# Laplace Transform - Why it works

The definition of the Laplace Transform is $$F(s) = \int^{\infty}_0 f(t)e^{-st} dt$$

It is very useful in terms of solving linear, constant coefficient ordinary differential equations, but why exactly does it work? Why does taking the Laplace transform of each term in in the differential equation, using the Laplace Transform's linearity to get each individual term in the differential equation in its own Laplace Transform work in solving differential equations?

Why does it work?

I am not so sure why I am hesitant to accept this. Having seen generating functions of recursive sequences as a way to describe the sequence of numbers and aids in obtaining a (closed) formula for the recursive sequence - this is a similar analogy, we are essentially "transforming" sequences to a power series, but I am more accepting of this idea than the Laplace transform.

• The method really helps nothing in solving differential equations, since one cannot write down explicitly the inverse Laplace transform. Anyways, one should remember Heaviside who apparently first devised a method that should be considered equivalent. Mathematicians came afterwards. – John B Aug 11 '17 at 10:50
• Sure. That makes sense, but it is a method that nevertheless works in differential equations, and I would like to know why exactly it works. Sure, the characteristic equation and the method of undetermined coefficients work too, where we have to be careful with the particular solution, making sure it's linearly independent from the homogeneous solution. But it seems the Laplace transform works in solving them too, and I can't see directly why that would be the case. – 14tim4 Aug 12 '17 at 23:20
• No, it almost never works, and for that reason it is impossible to answer to your question. You are assuming that you can always compute explicitly the inverse of the Laplace transform, but you almost never can. Even more important: just take the simplest nonlinear equation that you can think of... – John B Aug 13 '17 at 0:09
• @JohnB Ahh I see your point! Would be it be good to clarify my question for the cases that do work? – 14tim4 Aug 13 '17 at 0:13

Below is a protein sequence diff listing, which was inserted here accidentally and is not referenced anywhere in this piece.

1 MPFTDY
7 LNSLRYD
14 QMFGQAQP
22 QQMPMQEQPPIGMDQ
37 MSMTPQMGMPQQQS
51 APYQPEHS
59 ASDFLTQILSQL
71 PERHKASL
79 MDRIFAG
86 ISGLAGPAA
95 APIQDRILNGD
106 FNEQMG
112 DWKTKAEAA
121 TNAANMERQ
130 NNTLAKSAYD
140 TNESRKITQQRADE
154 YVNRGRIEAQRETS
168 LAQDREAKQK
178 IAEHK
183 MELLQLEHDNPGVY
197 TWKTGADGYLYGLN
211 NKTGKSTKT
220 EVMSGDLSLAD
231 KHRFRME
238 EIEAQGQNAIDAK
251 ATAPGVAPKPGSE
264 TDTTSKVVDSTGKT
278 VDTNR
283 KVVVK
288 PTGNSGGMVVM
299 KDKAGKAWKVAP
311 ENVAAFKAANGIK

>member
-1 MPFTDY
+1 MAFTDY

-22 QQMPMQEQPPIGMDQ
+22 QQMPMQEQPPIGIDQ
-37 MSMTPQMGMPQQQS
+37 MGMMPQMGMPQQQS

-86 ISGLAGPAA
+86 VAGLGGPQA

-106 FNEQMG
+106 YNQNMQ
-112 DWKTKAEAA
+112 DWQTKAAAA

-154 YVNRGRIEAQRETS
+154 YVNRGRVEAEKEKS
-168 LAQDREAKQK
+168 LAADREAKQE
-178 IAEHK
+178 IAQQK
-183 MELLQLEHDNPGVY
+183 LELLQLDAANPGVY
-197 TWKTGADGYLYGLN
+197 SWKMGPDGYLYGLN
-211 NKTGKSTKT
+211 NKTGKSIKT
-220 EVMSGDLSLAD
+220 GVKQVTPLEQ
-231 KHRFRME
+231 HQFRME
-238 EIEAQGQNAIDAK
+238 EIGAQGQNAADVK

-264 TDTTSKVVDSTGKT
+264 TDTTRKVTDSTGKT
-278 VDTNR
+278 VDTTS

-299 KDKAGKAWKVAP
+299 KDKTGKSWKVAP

• Here's a link to a fantastic video on where the formula for the Laplace transform comes from: ocw.mit.edu/courses/mathematics/… – BobaFret Aug 13 '17 at 1:18

## 1 Answer

The two key properties that make Laplace transform so useful for solving certain ODEs are linearity and the relationship between the Laplace transform of a function and its derivative https://en.wikipedia.org/wiki/Laplace_transform $$\mathcal{L} \left\{f(t)\right\} = \int_{0^-}^\infty e^{-st} f(t)\, dt \\ \left[\frac{f(t)e^{-st}}{-s} \right]_{0^-}^\infty - \int_{0^-}^\infty \frac{e^{-st}}{-s} f'(t) \, dt \\ \left[-\frac{f(0^-)}{-s}\right] + \frac 1 s \mathcal{L} \left\{f'(t)\right\}$$ where use is made of integration by parts.

By this property, applied to each term of a linear, constant-coefficient ODE, you can communte for a differential equation to an algebraic one, hopefully easier to solve. So, this is the "mechanics" of it: apply the transform to both sides of an ODE, use linearity, and convert from derivatives to powers.

As to "why" it works, one is tempted to say that it does so, as a result of the fact each operation above can be shown to be valid (although there might be a "circular argument" flavour hanging around here). If you convicne yoursleve that linearity and the above relationship between transforms of a function and its derivative apply, by looking at the simple proofs, there should not be additional conceptual obstacles towards appreciating how it works. If I missed some point I would gladly expand upon it.

• The Fourier transform is its own inverse. The Laplace transform is a regularized Fourier transform in disguise. – reuns Aug 13 '17 at 12:09